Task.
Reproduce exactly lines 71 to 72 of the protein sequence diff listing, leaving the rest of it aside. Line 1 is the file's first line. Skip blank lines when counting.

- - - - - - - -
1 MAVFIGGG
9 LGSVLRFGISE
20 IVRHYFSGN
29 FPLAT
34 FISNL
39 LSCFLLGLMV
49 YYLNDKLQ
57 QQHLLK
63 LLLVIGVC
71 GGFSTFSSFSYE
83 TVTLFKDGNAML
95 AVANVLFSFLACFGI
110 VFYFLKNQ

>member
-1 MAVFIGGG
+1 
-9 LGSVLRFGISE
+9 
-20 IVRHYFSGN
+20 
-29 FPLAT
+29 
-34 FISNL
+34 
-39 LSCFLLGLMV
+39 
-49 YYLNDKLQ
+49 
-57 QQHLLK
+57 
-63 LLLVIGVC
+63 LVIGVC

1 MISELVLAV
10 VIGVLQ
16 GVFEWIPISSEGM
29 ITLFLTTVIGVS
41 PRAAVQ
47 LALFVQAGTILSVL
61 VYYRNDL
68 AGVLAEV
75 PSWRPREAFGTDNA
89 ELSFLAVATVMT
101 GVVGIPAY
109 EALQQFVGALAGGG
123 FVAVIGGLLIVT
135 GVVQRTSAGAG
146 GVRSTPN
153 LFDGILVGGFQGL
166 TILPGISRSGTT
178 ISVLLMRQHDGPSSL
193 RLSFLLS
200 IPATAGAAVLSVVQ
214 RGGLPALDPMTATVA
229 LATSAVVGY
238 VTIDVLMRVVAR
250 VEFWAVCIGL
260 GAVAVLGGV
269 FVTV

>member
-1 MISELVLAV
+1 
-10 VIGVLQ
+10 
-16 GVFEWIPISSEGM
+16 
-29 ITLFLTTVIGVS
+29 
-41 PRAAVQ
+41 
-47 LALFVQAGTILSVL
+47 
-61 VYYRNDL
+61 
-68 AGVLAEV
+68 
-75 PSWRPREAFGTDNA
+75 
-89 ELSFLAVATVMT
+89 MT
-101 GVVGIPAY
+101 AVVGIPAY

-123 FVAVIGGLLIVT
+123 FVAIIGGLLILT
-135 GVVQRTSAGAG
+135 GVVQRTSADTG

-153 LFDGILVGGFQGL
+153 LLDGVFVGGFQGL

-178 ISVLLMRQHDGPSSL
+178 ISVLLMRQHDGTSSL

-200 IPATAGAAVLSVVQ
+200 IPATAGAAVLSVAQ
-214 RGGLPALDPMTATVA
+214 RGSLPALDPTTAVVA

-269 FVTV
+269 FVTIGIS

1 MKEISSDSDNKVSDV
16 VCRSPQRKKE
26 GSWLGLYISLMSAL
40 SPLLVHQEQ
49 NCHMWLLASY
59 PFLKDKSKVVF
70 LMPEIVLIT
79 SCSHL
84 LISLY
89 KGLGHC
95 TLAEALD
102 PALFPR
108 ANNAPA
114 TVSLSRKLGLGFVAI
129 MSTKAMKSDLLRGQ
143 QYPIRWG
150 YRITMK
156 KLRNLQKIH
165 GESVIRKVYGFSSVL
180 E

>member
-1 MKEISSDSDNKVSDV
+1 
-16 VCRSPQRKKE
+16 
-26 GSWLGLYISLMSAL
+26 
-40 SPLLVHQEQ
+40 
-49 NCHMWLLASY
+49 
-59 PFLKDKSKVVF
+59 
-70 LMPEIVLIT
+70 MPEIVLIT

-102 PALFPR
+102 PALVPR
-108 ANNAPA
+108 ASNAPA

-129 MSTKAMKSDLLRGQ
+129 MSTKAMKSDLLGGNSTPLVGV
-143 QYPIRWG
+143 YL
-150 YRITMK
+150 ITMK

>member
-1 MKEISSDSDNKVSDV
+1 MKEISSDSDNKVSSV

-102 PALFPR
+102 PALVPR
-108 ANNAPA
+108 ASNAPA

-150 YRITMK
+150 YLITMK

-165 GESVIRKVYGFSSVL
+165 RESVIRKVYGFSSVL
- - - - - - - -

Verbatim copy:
+47 
-61 VYYRNDL